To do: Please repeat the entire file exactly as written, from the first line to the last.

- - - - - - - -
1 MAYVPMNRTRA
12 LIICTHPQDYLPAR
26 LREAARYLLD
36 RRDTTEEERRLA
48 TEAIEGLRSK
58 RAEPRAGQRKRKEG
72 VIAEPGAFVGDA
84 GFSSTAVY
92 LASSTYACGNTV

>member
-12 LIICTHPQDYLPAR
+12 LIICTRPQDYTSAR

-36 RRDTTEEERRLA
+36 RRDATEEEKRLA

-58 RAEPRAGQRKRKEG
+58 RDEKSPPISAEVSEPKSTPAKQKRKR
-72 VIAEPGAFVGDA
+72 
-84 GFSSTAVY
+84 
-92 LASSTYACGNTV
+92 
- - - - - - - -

1 MAYVPMNRTRA
12 LIICTHPQDYLPAR
26 LREAARYLLD
36 RRDTTEEERRLA
48 TEAIEGLRSK
58 RAEPRAGQRKRKEG
72 VIAEPGAFVGDA
84 GFSSTAVY
92 LASSTYACGNTV

>member
-12 LIICTHPQDYLPAR
+12 LIICTRPQDYTSAR

-36 RRDTTEEERRLA
+36 RRDATEEEKRLA

-58 RAEPRAGQRKRKEG
+58 RDEKSPPISAEVSEPKSTPAKQKRKR
-72 VIAEPGAFVGDA
+72 
-84 GFSSTAVY
+84 
-92 LASSTYACGNTV
+92 